• cynic says:

      Yes, he and his band really give you your money’s worth. When I went to see them, they were on stage for almost 4 hours.

    • Tiffany :) says:

      I was never a huge fan, but then I saw him in concert. I’m not a religious person, but it was like going to church. He has such energy, and the crowd gives it right back. It is hard not to get swept up in it! He’s so talented and I love that he has stuck with his band for so many years, even though he is the “star”.

    • Trashaddict says:

      Late 70s. Dyche Stadium at Northwestern. A “cosy” venue by today’s standards. And yes, his band gave heart and soul for 3+ hours and did it for love of the game. And the band was TIGHT. Staying synchronized while playing so fast? They must have practiced and practiced and practiced.

  9. Velvet Elvis says:

    I freaking love that cover. I never realized that he suffered from depression. I have chronic depression and it’s such a debilitating disease…most people don’t realize the seriousness of it.

    • byland says:

      There is a long and storied history of mental illness in my family. I was hit with family history, horrible childhood, and a chronic illness that often causes depression so I really had no chance of avoiding it. I’ve been riddled with depression and anxiety my entire life pretty much, as I can remember being a preschooler and thinking about throwing myself off of high places.

      But the other side of my family has no history of depression or anything like it so one of my grandmothers once told me that she “just didn’t understand why people didn’t just choose to be happier.” She didn’t mean it in a mean way, but it just goes to show yet again that if an illness doesn’t cause symptoms that can be seen visibly then there is a good portion of the population that will dismiss it out of hand. Even the kindest of people, like my grandmother, have a hard time contemplating the seriousness of mental illness simply because they themselves lack a frame of reference for it.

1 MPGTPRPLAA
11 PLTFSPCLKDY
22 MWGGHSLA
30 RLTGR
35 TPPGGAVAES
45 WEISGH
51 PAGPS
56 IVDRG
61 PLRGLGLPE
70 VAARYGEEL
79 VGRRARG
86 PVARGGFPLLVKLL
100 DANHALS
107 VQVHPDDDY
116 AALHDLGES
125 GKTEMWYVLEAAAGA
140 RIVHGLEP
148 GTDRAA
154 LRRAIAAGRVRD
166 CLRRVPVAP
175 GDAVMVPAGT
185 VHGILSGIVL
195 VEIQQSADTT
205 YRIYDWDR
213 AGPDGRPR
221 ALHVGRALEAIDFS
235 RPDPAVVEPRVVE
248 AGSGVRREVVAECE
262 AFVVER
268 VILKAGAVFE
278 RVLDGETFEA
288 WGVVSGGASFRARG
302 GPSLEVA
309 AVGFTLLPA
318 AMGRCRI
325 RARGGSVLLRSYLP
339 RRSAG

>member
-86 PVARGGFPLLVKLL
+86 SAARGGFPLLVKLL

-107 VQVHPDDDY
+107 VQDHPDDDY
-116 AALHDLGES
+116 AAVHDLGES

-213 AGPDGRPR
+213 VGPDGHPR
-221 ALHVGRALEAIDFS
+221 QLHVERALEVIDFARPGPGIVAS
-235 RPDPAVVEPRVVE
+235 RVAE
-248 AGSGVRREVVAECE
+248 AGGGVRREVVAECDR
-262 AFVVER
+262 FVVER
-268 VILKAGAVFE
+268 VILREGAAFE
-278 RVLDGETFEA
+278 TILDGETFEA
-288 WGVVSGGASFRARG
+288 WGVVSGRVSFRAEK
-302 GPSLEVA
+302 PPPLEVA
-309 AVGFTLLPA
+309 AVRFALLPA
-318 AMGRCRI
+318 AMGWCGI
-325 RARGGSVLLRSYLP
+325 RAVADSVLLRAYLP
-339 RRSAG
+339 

• Marianne Brandon says:

      I suffer from hereditary depression and an awful childhood – it has played havoc with my life. I have finally got to ‘reasonably content’ by switching to the anti-depressant Sertraline with Propranolol for anxiety. They have worked brilliantly for me and have given me a happiness I have never experienced before. Although different people react differently to medication, I would recommend anyone who has depression to try this combination.
      Love to all of you who share this vicious disease. xoxoxoxoxoxox

  10. JeanGenie says:

    album materpieces:
    - Darkness on the Edge of Town
    - The River
    - Nebraska
    - Born to Run
    - Ghost of Tom Joad
    - The Wild The Innocent and The E-Street shuffle
    - Tunnel of Love
    Love the man, the music and his commitment to social justice.

  11. Who ARE These People? says:

    Someone else can take the bike. I just want that living room.

  12. shoochai says:

    Sigh. I love this man so.

  13. gwen says:

    I just love this guy. I always have.

  14. Robin says:

    Saw him in concert over 30 years ago. He put on an amazing show. Born to Run and Badlands are my two favorites. What an outstanding performer.

  15. DSA says:

    That’s because there are no parameters, Sir…

    Also, is everyone also afraid of turning into their parents?

  16. Antigone says:

    Interesting! I didn’t know he suffered from depression. Looking forward to reading his memoir.

  17. wow says:

    Love him so much! And there is nothing like seeing him live. Nothing. I’ve been lucky enough to go to two of his shows. Bruuuuuuce!

  18. tekla says:

    I suffer from depression and psychosis. There are good days, but there are also dreadful ones. It doesn’t get better for long. Ever..

    • Trashaddict says:

      tekla hope you are OK that sounds sad. Hold on for the good days, try to remember how good you feel when they come.

  19. Riley says:

    Absolutely adore him. Saw him on the River Tour and he is all about his fans. A genuine one of a kind.